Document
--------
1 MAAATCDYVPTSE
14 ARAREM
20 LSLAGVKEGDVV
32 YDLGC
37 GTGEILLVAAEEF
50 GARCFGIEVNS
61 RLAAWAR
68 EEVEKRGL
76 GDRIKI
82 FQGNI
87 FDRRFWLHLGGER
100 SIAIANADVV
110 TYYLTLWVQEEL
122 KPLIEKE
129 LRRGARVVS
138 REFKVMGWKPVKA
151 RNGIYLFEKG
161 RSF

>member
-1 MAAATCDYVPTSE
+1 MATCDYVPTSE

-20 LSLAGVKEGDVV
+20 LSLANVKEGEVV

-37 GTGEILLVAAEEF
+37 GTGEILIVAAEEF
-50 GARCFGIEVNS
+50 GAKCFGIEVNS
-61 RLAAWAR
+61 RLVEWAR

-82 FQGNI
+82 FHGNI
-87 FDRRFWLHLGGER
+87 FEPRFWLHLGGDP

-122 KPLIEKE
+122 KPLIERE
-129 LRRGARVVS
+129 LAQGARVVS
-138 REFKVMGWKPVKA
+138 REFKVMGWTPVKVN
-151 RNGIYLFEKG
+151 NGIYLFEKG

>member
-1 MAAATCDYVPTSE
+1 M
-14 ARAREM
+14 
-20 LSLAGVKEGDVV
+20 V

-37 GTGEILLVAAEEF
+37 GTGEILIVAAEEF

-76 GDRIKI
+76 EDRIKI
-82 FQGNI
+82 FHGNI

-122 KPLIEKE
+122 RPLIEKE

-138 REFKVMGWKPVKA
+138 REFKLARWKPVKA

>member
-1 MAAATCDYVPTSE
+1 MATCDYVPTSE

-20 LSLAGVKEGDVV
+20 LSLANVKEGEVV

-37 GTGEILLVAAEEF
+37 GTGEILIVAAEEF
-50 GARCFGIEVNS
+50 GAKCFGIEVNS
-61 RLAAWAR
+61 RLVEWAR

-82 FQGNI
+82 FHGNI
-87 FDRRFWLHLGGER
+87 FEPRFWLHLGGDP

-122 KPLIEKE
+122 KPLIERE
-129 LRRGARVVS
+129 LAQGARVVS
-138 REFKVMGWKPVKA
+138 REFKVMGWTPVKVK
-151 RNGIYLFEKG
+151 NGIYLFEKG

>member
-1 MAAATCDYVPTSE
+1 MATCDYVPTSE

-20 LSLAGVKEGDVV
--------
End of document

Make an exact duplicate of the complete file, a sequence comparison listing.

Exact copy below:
1 MAAATCDYVPTSE
14 ARAREM
20 LSLAGVKEGDVV
32 YDLGC
37 GTGEILLVAAEEF
50 GARCFGIEVNS
61 RLAAWAR
68 EEVEKRGL
76 GDRIKI
82 FQGNI
87 FDRRFWLHLGGER
100 SIAIANADVV
110 TYYLTLWVQEEL
122 KPLIEKE
129 LRRGARVVS
138 REFKVMGWKPVKA
151 RNGIYLFEKG
161 RSF

>member
-1 MAAATCDYVPTSE
+1 MATCDYVPTSE

-20 LSLAGVKEGDVV
+20 LSLANVKEGEVV

-37 GTGEILLVAAEEF
+37 GTGEILIVAAEEF
-50 GARCFGIEVNS
+50 GAKCFGIEVNS
-61 RLAAWAR
+61 RLVEWAR

-82 FQGNI
+82 FHGNI
-87 FDRRFWLHLGGER
+87 FEPRFWLHLGGDP

-122 KPLIEKE
+122 KPLIERE
-129 LRRGARVVS
+129 LAQGARVVS
-138 REFKVMGWKPVKA
+138 REFKVMGWTPVKVN
-151 RNGIYLFEKG
+151 NGIYLFEKG

>member
-1 MAAATCDYVPTSE
+1 M
-14 ARAREM
+14 
-20 LSLAGVKEGDVV
+20 V

-37 GTGEILLVAAEEF
+37 GTGEILIVAAEEF

-76 GDRIKI
+76 EDRIKI
-82 FQGNI
+82 FHGNI

-122 KPLIEKE
+122 RPLIEKE

-138 REFKVMGWKPVKA
+138 REFKLARWKPVKA

>member
-1 MAAATCDYVPTSE
+1 MATCDYVPTSE

-20 LSLAGVKEGDVV
+20 LSLANVKEGEVV

-37 GTGEILLVAAEEF
+37 GTGEILIVAAEEF
-50 GARCFGIEVNS
+50 GAKCFGIEVNS
-61 RLAAWAR
+61 RLVEWAR

-82 FQGNI
+82 FHGNI
-87 FDRRFWLHLGGER
+87 FEPRFWLHLGGDP

-122 KPLIEKE
+122 KPLIERE
-129 LRRGARVVS
+129 LAQGARVVS
-138 REFKVMGWKPVKA
+138 REFKVMGWTPVKVK
-151 RNGIYLFEKG
+151 NGIYLFEKG

>member
-1 MAAATCDYVPTSE
+1 MATCDYVPTSE

-20 LSLAGVKEGDVV